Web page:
Many E-scooter accidents are single-vehicle crashes that happen when the rider loses control of the vehicle.

In many of these cases, the rider's inexperience contributes to the crash. One study commissioned by the Centers for Disease Control (CDC) to cover E-scooter crashes in Austin, Texas, found that 33% of riders were hurt on their very first E-scooter ride.5

However, not all of these accidents are the rider's fault. In some cases, single-vehicle E-scooter crashes can happen when a rider is driving safely, but hits a bump in the road or a sudden rough patch of sidewalk that makes them lose control and fall.

Example: Clara is riding an E-scooter slowly on the sidewalk, where she is supposed to ride. Ahead, there is a sharp drop between the blocks of the sidewalk. She does not see the drop, and the sudden fall makes her lose her balance and veer into the side of a building. Because she was hurt by a poorly-maintained sidewalk, the municipality could be held liable for her injuries.

In other cases, the E-scooter itself may have caused the crash. In early 2019, a rash of seemingly unforced accidents was connected to defective E-scooters provided by the E-scooter sharing company Lime. In those incidents, the brakes on E-scooters traveling at full speed were being applied without the rider's touch, causing some serious injuries.6

2.2 Accidents between E-scooters and pedestrians

Accidents between E-scooters and pedestrians have gotten the most attention because of the distaste that walkers have for E-scooters being driven on the sidewalk.

Crashes between an E-scooter and a pedestrian can be severe because of how vulnerable pedestrians are, especially when they are hit from behind. However, not all of these accidents are the E-scooter rider's fault.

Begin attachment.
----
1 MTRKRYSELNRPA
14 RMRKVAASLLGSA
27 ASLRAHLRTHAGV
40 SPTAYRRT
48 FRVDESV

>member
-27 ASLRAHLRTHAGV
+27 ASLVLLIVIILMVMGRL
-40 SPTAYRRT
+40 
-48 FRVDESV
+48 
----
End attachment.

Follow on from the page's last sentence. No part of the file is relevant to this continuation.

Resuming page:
Example: Paul is riding an E-scooter on the sidewalk, where he is supposed to be. However, he is riding at 15 miles per hour, which is too fast for the lightly crowded sidewalk. Mary is leaving a coffee shop and as she opens the door and steps into the sidewalk, she gets hit by Paul because he has no time to stop or change direction. Paul will likely be held liable for the accident.

Example: George is crossing the street. He looks both ways for cars, but does not notice Tom approaching on an E-scooter in the bike lane, where he is supposed to be. When George steps out into the street, Tom crashes into him. George may be held liable because he did not see Tom.

2.3 Accidents between E-scooters and cars

While relatively rare, accidents between E-scooters and cars are often the most severe. The weight of the cars and the vulnerability of an E-scooter rider often mean that the rider will suffer serious injuries.

One particularly common scenario is when a car “doors” an oncoming E-scooter. Many cities require E-scooters to be driven in bike lanes or on the far right side of a street. Car drivers who have parked on the side of the street often fail to check their side mirror before opening their car door. If they open their car door suddenly and an E-scooter rider is just about to pass, the driver could be held liable for the accident.

2.4 E-scooters tripping pedestrians

One of the reasons why shared E-scooters have become so popular is that they are “dockless” and can be left anywhere. As E-scooter riders reach their destination and discard their ride, they frequently leave the E-scooter in a place that can inconvenience others or trip them as they pass by.

Pedestrians who get hurt after tripping and falling could be entitled to compensation from one of a variety of different people, depending on the details of what happened:

  • The E-scooter driver who left the vehicle for the victim to trip on,
  • The E-scooter company, if the vehicle had been left there for an overly-long time,
  • The owner of the premises, if the vehicle was left on private property, or
  • The city, if they have assumed the responsibility of removing discarded E-scooters.

3. The role of user agreements in E-scooter accidents